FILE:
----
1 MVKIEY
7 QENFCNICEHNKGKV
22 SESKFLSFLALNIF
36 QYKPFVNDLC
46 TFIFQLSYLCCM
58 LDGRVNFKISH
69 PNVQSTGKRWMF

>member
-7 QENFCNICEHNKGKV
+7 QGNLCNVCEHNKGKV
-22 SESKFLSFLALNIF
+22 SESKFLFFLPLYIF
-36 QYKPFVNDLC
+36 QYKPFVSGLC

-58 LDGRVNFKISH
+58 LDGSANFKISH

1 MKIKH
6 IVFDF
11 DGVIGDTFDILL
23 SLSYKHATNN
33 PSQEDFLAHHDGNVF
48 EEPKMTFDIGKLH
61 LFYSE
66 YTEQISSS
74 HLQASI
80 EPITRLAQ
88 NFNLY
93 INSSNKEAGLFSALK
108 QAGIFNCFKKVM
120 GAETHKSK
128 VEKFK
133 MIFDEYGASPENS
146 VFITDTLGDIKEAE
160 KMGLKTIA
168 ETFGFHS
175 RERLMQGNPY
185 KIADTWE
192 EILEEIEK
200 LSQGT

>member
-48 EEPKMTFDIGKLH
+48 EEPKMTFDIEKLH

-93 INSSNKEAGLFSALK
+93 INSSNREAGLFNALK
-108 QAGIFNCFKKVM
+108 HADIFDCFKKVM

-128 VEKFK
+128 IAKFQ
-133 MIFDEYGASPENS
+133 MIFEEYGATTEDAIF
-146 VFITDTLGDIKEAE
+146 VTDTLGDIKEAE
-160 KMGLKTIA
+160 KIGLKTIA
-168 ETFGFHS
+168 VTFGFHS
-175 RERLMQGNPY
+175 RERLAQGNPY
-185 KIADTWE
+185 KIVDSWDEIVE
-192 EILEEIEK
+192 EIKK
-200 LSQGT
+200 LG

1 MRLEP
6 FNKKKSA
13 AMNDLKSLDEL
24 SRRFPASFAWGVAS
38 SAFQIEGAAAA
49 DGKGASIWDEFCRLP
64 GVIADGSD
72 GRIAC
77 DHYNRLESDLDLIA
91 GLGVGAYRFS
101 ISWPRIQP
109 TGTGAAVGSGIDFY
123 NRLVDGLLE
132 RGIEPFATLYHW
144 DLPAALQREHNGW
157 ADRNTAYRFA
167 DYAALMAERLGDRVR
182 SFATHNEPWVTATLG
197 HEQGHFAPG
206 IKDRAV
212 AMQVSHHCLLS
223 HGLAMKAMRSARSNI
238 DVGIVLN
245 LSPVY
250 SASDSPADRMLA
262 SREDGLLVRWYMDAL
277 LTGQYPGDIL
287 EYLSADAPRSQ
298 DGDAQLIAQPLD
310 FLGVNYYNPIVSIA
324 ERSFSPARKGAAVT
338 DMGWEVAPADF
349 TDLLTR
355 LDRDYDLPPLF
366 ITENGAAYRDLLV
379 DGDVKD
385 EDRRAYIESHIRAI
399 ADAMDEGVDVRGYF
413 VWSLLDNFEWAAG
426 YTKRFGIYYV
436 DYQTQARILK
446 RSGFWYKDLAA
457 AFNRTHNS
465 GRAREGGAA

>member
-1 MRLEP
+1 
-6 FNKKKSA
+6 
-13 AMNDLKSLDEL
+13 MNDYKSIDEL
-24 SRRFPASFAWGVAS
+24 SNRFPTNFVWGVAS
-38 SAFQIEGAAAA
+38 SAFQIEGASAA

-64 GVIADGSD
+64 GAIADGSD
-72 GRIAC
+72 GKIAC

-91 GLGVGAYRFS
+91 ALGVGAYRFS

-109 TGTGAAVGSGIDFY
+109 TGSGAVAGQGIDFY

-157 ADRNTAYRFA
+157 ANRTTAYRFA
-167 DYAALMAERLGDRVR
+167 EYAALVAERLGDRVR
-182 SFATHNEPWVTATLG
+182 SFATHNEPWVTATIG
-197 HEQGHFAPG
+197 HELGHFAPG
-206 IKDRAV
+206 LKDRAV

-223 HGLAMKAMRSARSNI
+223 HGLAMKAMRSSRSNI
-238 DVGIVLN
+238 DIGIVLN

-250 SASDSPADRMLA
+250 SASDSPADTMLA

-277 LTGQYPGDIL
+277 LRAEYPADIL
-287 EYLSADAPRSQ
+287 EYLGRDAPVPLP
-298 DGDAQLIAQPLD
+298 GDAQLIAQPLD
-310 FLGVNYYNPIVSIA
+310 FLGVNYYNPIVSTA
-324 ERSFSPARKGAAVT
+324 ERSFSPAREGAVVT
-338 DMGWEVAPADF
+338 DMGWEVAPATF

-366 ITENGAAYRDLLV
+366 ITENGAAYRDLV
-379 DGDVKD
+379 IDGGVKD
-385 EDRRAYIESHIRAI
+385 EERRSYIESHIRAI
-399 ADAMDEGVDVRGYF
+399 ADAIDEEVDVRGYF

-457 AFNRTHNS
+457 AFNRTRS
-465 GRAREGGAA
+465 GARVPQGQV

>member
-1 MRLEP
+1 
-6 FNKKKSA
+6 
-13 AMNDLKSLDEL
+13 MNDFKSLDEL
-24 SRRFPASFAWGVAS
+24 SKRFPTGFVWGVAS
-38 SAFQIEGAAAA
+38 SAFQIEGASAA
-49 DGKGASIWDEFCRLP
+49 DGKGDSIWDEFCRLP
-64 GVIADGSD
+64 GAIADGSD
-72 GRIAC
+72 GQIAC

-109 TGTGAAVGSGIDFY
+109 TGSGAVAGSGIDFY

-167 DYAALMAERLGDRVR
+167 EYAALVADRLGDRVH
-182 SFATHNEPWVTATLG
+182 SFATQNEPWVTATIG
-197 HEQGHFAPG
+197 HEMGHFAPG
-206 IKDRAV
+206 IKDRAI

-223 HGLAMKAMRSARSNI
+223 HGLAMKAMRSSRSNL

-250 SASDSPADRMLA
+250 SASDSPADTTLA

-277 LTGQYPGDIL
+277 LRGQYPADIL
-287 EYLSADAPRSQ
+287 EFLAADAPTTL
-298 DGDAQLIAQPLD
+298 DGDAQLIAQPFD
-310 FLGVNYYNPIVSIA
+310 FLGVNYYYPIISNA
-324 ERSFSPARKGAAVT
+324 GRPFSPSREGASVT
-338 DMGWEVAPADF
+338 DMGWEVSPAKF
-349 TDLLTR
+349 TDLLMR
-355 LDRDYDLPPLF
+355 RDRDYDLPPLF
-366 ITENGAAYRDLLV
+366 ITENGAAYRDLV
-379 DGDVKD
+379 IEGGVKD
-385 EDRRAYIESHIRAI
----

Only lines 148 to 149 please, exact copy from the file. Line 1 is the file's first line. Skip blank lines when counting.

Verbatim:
-298 DGDAQLIAQPLD
+298 GDAQLIAQPLD